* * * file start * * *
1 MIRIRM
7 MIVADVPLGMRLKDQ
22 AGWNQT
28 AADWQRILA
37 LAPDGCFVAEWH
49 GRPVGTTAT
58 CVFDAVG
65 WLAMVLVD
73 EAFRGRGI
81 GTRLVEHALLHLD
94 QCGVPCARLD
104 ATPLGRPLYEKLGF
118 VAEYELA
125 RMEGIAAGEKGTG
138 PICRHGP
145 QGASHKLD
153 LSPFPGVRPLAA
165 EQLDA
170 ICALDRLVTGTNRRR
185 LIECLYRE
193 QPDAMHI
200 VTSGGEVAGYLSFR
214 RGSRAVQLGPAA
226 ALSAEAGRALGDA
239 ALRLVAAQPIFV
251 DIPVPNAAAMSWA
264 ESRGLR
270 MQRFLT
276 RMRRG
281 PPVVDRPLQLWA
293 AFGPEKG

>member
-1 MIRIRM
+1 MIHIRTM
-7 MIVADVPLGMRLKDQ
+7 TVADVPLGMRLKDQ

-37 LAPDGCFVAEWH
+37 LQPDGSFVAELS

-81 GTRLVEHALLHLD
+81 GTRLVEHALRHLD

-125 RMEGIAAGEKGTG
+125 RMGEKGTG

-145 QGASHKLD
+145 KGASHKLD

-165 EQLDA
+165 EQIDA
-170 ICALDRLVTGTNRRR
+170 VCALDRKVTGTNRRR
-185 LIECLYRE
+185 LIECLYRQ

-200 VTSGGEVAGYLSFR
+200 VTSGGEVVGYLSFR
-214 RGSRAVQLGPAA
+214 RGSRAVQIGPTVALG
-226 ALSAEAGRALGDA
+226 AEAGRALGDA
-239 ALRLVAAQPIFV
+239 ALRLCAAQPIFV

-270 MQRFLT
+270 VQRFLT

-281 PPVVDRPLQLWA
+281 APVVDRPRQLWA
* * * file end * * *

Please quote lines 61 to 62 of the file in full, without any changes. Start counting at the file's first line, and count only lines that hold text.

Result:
-281 PPVVDRPLQLWA
+281 APVVDRPRQLWA